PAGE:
Let’s face it, there’s a lot of the line. When it comes to the types of race cars we are talking about, you have to be doing pretty well in life to afford to compete at these levels. Either you do something important and get paid accordingly, own a business, etc. The point is, you probably understand sacrifice and have made smart moves along the road of life to get where you are. Let’s be honest, it takes a small fortune to competitively race at a high-level no matter what form of racing we’re talking about. Would you put everything you’ve worked tirelessly to build and achieve on the line for nothing more than to see yourself on television?

Accidents happen at every level and can be caused by any number of things. To the best of our knowledge at this point, none of the crashes have been the result of a mechanical failure or something like fluid on the race surface. This means the cars got out of control past the point of recovery. That being said, we are talking about some of the most talented and skilled drivers in all of drag racing. But when you combine massive amounts of power, sketchy REAL streets, incredibly big egos, and an insatiable desire to win, this can often-times distort one’s decision making process behind the wheel. Now we aren’t necessarily saying that’s what happened in any of these situations specifically, but it’s easy to see how it could be, given the situation.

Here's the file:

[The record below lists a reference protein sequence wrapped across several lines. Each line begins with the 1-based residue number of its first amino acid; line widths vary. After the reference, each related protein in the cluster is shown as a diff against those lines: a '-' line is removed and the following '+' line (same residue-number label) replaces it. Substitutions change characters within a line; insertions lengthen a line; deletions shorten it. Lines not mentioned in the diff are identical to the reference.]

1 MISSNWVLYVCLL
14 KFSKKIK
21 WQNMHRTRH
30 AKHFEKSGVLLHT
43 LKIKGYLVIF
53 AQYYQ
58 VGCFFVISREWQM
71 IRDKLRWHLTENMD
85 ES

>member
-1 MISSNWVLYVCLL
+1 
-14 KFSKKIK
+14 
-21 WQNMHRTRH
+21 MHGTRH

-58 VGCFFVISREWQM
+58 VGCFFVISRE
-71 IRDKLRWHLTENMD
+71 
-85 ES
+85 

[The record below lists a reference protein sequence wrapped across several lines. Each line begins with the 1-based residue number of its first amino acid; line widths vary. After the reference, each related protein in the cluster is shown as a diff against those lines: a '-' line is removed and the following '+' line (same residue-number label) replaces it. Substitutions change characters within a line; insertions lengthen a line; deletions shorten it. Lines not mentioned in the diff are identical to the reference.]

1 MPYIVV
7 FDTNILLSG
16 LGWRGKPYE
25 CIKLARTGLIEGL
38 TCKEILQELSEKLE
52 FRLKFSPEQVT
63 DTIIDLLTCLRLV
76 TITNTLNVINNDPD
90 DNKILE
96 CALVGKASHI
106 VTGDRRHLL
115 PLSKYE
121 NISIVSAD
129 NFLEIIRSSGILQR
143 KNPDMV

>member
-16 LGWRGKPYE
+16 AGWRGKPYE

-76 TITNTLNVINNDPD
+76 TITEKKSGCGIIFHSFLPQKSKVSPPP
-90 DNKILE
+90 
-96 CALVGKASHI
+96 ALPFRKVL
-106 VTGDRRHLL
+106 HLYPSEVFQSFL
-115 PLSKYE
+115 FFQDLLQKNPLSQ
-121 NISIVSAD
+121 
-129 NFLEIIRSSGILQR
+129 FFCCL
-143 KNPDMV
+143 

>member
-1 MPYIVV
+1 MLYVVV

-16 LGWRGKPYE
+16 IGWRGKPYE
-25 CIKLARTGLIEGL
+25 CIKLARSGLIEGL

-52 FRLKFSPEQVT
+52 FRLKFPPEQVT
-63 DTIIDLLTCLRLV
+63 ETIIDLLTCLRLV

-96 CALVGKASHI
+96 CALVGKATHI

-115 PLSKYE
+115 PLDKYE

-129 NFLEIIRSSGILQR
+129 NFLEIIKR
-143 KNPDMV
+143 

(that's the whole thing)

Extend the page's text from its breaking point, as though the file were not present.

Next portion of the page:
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The sheer reality is that this author has never been remotely as quick or fast as any of the cars and drivers we are talking about. It is very easy to sit behind a computer and offer third-party commentary on what has transpired, but that is truly not the point of this editorial. We are simply reporting our opinion on what is unfolding. The hard question that many racers trying to chase fame need to ask themselves is, is the juice worth the squeeze? We wholeheartedly understand the alure of racing on television for massive amounts of cash—after all, every racer should be celebrated. But at what point does that cloud a person’s ability to make smart decisions like when to lift in a bad situation?

Fame and some time on television is cool. The experience is something awesome that most people will never get the chance to be a part of. But if you’re the type of racer or person chasing the fame that will do anything to be on TV, you probably need to sit back and reevaluate a few things.

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Since 2005, DI has informed, inspired and educated drag racers from every walk of the racing life - weekend warrior and street/strip enthusiasts to pro-level doorslammer and Top Fuel racers. From award-winning writing and photography to binge-worthy videos to electric live events, DI meets hundreds of thousands of racers where they live, creating the moments that create conversations.